In that case, we don’t need to somehow rescue our faith in a world where materialism is actually a correct account of reality, and rewrite everything to fit that fact.
Look, materialism IS really wrong. So the people who sold out, sold out for nothing. They sold their birthright for a really BAD tin of stew. Ugh!
Of course, the materialists still want everyone to know that their Enron is a sound investment … and why am I not surprised to hear that?
A simple reason why Baylor should not be doing this
I’m not an academic or a Baptist, and I have never been to Texas. But here’s the part of the story that jumps out at me:
Administration may be quite right to override faculty when they suspect prejudice AGAINST a candidate. Academics can indeed be a jealous lot, especially if some young pup looks like proving their world-famous emeritus prof wrong – provided the pup survives tenure, of course …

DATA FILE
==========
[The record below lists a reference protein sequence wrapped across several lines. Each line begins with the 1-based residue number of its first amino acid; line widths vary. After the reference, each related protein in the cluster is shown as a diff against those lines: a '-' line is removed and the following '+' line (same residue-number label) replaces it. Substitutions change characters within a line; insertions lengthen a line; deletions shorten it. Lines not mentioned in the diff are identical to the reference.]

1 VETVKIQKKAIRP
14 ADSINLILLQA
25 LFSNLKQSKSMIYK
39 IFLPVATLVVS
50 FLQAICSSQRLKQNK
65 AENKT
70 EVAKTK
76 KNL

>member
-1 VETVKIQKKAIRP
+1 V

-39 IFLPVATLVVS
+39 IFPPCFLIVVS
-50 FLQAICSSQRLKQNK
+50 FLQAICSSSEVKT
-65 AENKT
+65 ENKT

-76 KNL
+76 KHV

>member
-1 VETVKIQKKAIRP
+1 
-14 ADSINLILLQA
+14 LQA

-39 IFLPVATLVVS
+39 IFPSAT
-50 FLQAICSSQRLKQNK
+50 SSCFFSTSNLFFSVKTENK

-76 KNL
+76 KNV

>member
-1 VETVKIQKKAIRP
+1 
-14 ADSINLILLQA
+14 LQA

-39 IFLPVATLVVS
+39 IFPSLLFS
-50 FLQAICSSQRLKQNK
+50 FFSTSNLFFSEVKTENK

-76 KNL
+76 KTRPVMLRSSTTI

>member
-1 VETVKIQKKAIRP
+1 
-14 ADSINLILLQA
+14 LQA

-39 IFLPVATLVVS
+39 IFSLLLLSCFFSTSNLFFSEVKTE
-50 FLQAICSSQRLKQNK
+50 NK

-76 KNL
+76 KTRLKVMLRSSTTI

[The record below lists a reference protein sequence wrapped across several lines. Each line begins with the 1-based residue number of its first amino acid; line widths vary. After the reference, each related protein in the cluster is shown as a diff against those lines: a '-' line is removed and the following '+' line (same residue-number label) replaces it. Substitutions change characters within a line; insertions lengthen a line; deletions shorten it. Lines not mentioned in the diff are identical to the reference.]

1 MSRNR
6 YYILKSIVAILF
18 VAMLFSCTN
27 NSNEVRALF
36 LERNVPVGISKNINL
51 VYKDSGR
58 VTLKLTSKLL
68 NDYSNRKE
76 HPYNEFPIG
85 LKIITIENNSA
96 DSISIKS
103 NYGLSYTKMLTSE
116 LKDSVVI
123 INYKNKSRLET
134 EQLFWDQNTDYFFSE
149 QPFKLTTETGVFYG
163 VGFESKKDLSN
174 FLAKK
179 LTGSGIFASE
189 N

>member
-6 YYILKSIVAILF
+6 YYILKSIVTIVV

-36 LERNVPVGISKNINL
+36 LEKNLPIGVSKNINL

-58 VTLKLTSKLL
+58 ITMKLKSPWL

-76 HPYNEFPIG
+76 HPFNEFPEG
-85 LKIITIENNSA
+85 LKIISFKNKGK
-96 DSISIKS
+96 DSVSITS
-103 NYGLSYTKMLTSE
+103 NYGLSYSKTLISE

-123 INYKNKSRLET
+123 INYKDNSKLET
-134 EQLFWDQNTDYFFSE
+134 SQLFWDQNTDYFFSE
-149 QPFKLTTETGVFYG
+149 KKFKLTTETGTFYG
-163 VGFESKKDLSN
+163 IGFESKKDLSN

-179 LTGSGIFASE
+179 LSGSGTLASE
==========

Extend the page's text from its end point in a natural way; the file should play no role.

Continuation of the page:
So we should expect the administration to act primarily by awarding tenure in difficult cases. Of course, the pup must then live in a pack that hates him. But it’s his choice.
With tenure, he can, I suppose, just do a midnite flit and join another pack.
That way the administration sends a message to faculty that they should not use the tenure process to protect their own weaknesses or settle grudges – and then land the resulting pile of garbage in the admin offices.
But administration should not disproportionately DENY tenure, against the wishes of faculty.
In that case, “top-tier research university” means a university that ignores the judgment of faculty who are supposed to be the experts in their precise area, in favour of the judgement of … whom?